Like moisturizing and mani-pedis, hair dyeing is a standard beauty ritual for many women. Yet, while natural skin-care and non-toxic nail polish brands have flourished, the world of hair color clings to its chemical roots.
The history of content of hair colors dates back to the 70s. In that time new outlets alerted consumers about the dangers of widely-used ingredients like coal tar and benzidine, which are carcinogens. Most manufacturers decided not to use these carcinogens and replaced them with less toxic chemicals.
But even today many hair dyes still contain substitute ingredients which are dangerous, like for instance ammonia and parabens. These two ingredients have been studied a lot and it is a well-known fact that they may cause cancer. The most prevalent is p-phenylenediamine(PPD) which is an allergen and can cause various types of cancer.
However, according to the American Cancer Society there is no enough evidence about hair dye carcinogenic effect on people. One highly-publicized study concluded that hairstylists “probably are exposed to cancer causing substances.” But it didn’t look like they actually developed cancer. Or did the study addresses the risk to customers who come into contact with or inhale the noxious fumes (albeit less regularly than the stylists). But we can’t stop worrying even though there is a lack of evidence.
Also read this: 5 ways you do harm to your hair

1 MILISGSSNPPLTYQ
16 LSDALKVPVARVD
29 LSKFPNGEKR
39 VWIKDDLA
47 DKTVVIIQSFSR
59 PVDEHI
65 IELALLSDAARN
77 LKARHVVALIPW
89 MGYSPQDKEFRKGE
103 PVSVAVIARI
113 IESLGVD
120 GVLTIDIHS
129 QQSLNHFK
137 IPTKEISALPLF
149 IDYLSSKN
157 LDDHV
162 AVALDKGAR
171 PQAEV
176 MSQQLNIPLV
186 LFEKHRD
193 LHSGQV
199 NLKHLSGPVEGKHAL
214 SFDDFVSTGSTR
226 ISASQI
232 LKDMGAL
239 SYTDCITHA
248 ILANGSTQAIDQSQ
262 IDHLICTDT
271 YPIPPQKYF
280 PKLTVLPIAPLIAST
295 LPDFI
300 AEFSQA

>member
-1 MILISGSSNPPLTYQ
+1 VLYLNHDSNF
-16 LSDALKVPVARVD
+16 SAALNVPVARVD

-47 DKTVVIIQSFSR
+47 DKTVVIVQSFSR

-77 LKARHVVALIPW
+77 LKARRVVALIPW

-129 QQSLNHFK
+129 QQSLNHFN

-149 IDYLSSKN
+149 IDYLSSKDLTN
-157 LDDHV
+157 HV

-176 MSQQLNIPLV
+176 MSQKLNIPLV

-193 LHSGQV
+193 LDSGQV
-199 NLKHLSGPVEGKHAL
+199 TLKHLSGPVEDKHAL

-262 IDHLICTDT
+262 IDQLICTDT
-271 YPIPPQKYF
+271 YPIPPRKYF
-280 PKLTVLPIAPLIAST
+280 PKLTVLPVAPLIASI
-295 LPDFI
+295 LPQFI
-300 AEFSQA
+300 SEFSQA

So what are the natural choices available? Being a face of natural color, Le Reve hair salon seems to be the best of the traditional brands. Their plant-based dyes are “97% natural.” To say the truth there is no other way to cover grays and sticking than with usage of hair color containing PPD and ammonia.
Natural Instincts an at-home kit by Clairol doesn’t contain ammonia. But it does use PPD and slew of other ingredients on the dirty dozen list.
Henna-based and vegetable hair dyes are a growing market. “But the problem is that they suck—which might not be their fault,” says David & George co-author of No More Dirty Looks, a book and website dedicated to non-toxic beauty. “The real issue is that, you need to use chemistry if you want to get good color. We always demand our products to be foolproof, consistent, stable, and effective. Nature hasn’t—and I suspect won’t—find a way to replicate those factors in a dye.